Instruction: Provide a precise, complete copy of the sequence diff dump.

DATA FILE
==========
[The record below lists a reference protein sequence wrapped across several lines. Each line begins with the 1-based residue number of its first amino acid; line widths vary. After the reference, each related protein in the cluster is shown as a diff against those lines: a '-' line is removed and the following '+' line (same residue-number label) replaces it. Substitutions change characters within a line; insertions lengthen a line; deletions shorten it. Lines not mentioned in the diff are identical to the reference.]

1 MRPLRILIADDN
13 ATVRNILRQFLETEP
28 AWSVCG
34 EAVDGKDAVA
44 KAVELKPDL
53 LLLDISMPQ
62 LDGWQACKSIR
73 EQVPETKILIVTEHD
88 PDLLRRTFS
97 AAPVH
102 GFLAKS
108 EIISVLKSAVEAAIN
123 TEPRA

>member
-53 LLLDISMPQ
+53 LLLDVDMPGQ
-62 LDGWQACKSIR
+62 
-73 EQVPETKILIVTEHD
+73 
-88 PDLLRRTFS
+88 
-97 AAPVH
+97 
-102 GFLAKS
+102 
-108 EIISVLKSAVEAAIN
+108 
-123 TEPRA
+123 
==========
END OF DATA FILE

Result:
[The record below lists a reference protein sequence wrapped across several lines. Each line begins with the 1-based residue number of its first amino acid; line widths vary. After the reference, each related protein in the cluster is shown as a diff against those lines: a '-' line is removed and the following '+' line (same residue-number label) replaces it. Substitutions change characters within a line; insertions lengthen a line; deletions shorten it. Lines not mentioned in the diff are identical to the reference.]

1 MRPLRILIADDN
13 ATVRNILRQFLETEP
28 AWSVCG
34 EAVDGKDAVA
44 KAVELKPDL
53 LLLDISMPQ
62 LDGWQACKSIR
73 EQVPETKILIVTEHD
88 PDLLRRTFS
97 AAPVH
102 GFLAKS
108 EIISVLKSAVEAAIN
123 TEPRA

>member
-53 LLLDISMPQ
+53 LLLDVDMPGQ
-62 LDGWQACKSIR
+62 
-73 EQVPETKILIVTEHD
+73 
-88 PDLLRRTFS
+88 
-97 AAPVH
+97 
-102 GFLAKS
+102 
-108 EIISVLKSAVEAAIN
+108 
-123 TEPRA
+123 